The money will go toward a range of safety measures, including installing 1,500 metal bollards at some of the city’s most visited locations and placing large planters at other vulnerable spots. On Tuesday, Mayor Bill de Blasio announced the city will spend $62.7 million to secure high-risk public spaces from attacks by vehicles, and from vehicles that go out of control because of a medical emergency.
“That was necessary to immediately secure those areas in light of these new trends we’ve seen,” Mr. de Blasio said. “But we knew we needed long-term solutions, we needed permanent barriers.” Bollards, city officials said, would allow pedestrians to move more freely than the concrete barriers, which take up more room and are more cumbersome to navigate in a crowd. “People have to be able to get around, but they have to be safe at the same time,” the mayor said.
The oldest daughter of Eric Garner, the black man whose dying calls of “I can’t breathe” after he was placed in a chokehold by a police officer became a protest chant across the country, has been hospitalized after a heart attack, her mother said on Monday. Erica Garner, 27, was in a medically induced coma, her mother, Esaw Snipes, said in a brief telephone interview. The New York Daily News reported that Erica Garner was declared brain dead with no chance of recovery.
Muck Rack makes it simple to find people, tweets, or articles that mention any name, keyword, company, hashtag etc. We've compiled this guide to help you make the most of your search.
Selecting a term
Start searching tweets, articles from media outlets, articles mentioned in tweets, journalists'
names, titles and bios with some suggested searches:
Companies or Topics (e.g. iPhone, Microsoft)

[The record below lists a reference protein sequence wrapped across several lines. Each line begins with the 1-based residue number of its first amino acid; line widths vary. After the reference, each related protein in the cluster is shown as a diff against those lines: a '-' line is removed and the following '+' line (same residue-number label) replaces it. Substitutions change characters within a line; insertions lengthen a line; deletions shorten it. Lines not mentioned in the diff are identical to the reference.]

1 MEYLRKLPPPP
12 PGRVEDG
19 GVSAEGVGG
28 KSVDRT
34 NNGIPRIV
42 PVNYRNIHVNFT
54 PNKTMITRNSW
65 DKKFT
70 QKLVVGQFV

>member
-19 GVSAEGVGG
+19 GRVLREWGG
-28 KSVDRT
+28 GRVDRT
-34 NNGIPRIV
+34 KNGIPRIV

Phrases (e.g. "cloud computing") — use quotes to keep the terms together
Twitter handles (e.g. @username) — returns those who have mentioned or replied to
Names (e.g. "David Pogue")
Hashtags (e.g. #sxsw, #london2012)
Bio details (e.g. vegan, Olympics, father)
Muck Rack's Advanced Search allows for many boolean operators.
Find results that mention multiple specified terms, use AND or
+. For example, ensure each result contains both Elon Musk and Mark Zuckerberg by
searching Musk AND Zuckerberg or Musk + Zuckerberg.
Use the operators OR or , to broaden your search when you'd like either of
multiple terms to appear in results. (This is the default behavior of our search when no operators
are used). For example, results will contain either cake or cookie by searching cake OR cookie or cake,cookie
Use NOT or - to subtract results from your search. For
example, searching Disney will yield results about the Walt Disney Company as well as Walt Disney
World Resort. To exclude mentions of Disney World, search for Disney -World or Disney
When using one of these operators with a phrase, enclose it in quotation marks. For example, you can
find results about smartphones excluding Apple's iPhone 4S by searching smartphone -"iPhone
Exact case matching or punctuation
If you're searching for a brand name or keyword that relies on specific punctuation marks or capitalization, you can
find results that match your exact query by adding matchcase: before the keyword you're searching for, like matchcase:E*TRADE .
Use parentheses to separate multiple
boolean phrases. For example, to find journalists talking about having fun in Disney World or
Disneyland, search for ("disney world" OR disneyland) AND fun.
An asterisk can be used to search for any variation of a root word truncated by the asterisk. For example, searching for admin* will return results for administrator, administration, administer, administered, etc.
A near operator is an AND operator where you can control the distance between the words. You can vary the distance the near operation uses by adding a forward slash and number (between 0-99) such as strawberries NEAR/10 "whipped cream", which means the strawberries must exist within 10 words of "whipped cream".